Keeping secrets in AWS

Posted 20.11.2017 in AWS, Security by Jakob Lundberg

The ability to keep secrets is very important on the internet. There is always someone who tries to get access to anything that is available. A common way to keep secrets is to use password protection. This is an simple principle, you provide the password and get access to the secret.

But in the world of AWS we want to have everything automated. This means that we can not rely on entering a password when a server needs to be granted some form of access.

Bootstraping an instance with secrets

As a instance gets started it often needs to have access to restricted data. This could be code in a repository, database access or private keys. Some of this access can be granted with IAM roles. But some resources are not controlled by IAM.

I will here show how you can leverage IAM roles to get arbitrary encrypted data. The goal is to keep encrypted data in the UserData section and to decrypt the data during the instance initialization. This can be done in many was, but I am going to go show one way.

Storing a keyfile in an S3 bucket

S3 can be used to store secret keys. We can encrypt the key at rest and we can restrict access using IAM roles. During bootstraping we download the key and use it to decrypt our data. And with this keyfile we can use gpg to encrypt and decrypt any data. To handle the encrypted data we also use base64 encoding. That makes it easy to include arbitrary data in User Data scripts.

Here are the necessary steps.

  1. Create a keyfile. This keyfile will be used to encrypt and decrypt our data.
    The contents can be any passphrase that is hard to guess. We will call this file passphrase.txt
  2. Encrypt our data. This will be done using gpg and the encrypted data will be base64 encoded so it can be included in the UserData.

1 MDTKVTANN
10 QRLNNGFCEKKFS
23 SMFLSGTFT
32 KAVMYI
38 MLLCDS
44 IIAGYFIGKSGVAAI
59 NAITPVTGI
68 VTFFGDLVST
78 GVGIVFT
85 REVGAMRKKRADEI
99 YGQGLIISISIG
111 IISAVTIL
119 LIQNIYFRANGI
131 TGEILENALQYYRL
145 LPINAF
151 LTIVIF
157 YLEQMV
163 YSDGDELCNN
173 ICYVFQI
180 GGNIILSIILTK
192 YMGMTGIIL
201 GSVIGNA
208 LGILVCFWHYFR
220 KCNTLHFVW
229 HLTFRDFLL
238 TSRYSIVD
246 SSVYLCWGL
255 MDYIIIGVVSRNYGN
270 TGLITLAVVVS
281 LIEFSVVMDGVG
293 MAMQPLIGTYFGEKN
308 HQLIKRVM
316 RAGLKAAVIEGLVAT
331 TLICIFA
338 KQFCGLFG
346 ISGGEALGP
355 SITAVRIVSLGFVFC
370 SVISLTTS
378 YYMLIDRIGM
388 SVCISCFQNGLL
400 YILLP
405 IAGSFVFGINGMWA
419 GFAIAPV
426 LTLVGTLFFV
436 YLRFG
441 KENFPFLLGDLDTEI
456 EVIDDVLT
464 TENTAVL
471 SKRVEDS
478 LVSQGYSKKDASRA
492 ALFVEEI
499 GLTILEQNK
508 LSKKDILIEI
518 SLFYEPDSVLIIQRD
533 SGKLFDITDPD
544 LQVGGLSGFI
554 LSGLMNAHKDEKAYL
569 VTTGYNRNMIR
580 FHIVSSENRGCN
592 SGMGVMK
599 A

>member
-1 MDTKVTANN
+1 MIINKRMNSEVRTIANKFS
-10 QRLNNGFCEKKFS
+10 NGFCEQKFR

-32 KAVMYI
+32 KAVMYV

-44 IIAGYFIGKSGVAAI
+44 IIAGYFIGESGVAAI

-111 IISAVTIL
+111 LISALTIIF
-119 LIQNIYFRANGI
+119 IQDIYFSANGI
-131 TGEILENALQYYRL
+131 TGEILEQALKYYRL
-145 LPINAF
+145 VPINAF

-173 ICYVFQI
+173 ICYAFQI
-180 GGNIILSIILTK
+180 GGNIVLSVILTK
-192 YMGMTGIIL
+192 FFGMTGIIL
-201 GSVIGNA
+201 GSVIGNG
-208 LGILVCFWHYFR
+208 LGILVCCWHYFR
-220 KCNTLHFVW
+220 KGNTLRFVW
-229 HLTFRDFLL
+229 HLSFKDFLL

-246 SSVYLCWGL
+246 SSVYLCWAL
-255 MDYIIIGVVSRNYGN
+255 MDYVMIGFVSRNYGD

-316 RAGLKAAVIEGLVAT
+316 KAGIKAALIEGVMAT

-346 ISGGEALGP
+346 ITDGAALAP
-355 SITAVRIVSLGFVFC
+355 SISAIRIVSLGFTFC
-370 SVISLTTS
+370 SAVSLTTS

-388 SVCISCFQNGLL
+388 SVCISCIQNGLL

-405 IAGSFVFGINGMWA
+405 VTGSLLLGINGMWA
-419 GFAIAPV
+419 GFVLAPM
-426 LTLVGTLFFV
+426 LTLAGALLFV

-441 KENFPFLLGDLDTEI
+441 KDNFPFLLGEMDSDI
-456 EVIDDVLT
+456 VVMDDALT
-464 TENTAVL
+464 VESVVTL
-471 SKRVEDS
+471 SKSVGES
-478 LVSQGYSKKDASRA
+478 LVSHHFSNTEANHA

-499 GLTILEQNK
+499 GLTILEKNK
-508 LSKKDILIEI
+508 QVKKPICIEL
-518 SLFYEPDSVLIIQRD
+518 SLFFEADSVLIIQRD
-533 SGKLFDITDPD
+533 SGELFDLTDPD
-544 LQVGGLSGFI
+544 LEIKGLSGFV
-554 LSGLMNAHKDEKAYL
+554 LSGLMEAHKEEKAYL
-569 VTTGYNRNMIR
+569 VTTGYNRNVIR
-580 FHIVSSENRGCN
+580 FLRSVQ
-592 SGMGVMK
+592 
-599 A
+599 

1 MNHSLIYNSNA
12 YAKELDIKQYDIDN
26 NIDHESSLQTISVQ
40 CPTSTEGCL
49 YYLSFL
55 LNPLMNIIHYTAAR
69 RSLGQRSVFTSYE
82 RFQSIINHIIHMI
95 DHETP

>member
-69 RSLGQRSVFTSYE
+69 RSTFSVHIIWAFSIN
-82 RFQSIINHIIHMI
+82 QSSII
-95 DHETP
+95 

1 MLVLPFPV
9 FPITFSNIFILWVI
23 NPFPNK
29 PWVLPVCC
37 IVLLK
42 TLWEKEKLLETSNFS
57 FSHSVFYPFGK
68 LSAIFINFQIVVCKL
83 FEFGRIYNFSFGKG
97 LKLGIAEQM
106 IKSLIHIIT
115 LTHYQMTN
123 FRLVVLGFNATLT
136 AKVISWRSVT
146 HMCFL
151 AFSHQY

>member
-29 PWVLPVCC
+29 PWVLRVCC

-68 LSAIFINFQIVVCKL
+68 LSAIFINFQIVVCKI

$ printf "The protected data" | gpg -q --batch --passphrase-file passphrase.txt -c | base64 -w 0
  3. Create a keystore bucket. Make sure it is not public and that server side encryption is enabled. And upload the keyfile passphrase.txt
  4. Create a Role for the instance that needs access
  5. Restrict access to the bucket so that only the someone with the correct role can read the objects
        "Version": "2012-10-17",
        "Statement": [
                "Effect": "Allow",
                "Principal": {
                    "AWS": "arn:aws:iam::<Account Id>:role/<Role name>"
                "Action": "s3:ListBucket",
                "Resource": "arn:aws:s3:::<Bucket name>"
                "Effect": "Allow",
                "Principal": {
                    "AWS": "arn:aws:iam::<Account Id>:role/<Role name>"
                "Action": [
                "Resource": "arn:aws:s3:::<Bucket name>/*"
                "Effect": "Deny",
                "Principal": "*",
                "Action": "s3:*",
                "Resource": [
                    "arn:aws:s3:::<Bucket name>",
                    "arn:aws:s3:::<Bucket name>/*"
                "Condition": {
                    "StringNotLike": {
                        "aws:userId": [
                            "<Role Id>:*"

    The Role Id can be displayed with the command aws iam get-role --role-name <Role name>

  6. Assign the IAM role to the instance
  7. Create a User Data bootstrap script that accesses the password bucket. The encrypted data from step 2 is here inserted.
    apt update -y
    apt install awscli -y
    aws s3 cp s3://<Bucket Name>/passphrase.txt /tmp/passphrase.txt
    DATA=`echo $ENCRYPTEDDATA | base64 -di | gpg --batch --passphrase-file /tmp/passphrase.txt -dq`
    rm /tmp/passphrase.txt
    echo $DATA > /tmp/data

Encrypted data in version control

By encrypting our data it is possible to store it in the User Data or CloudFormation template without risk. This can also be kept in a version control repository. There are clear advantages to keep also the encrypted data in version control. If it is kept at some other location it can become difficult to match the version of the encrypted data with the corresponding version of the code. When the encrypted data is embedded in the code it is always clear to see when it has been changed.

How do you keep your secrets? Leave a comment down below!

Written by Jakob Lundberg

Jakob is a tech focused system designer. With a background in network management, system administration and development he has an interest in the entire stack.

Always looking for new and improved solutions. Never accepting that things have to be complicated.

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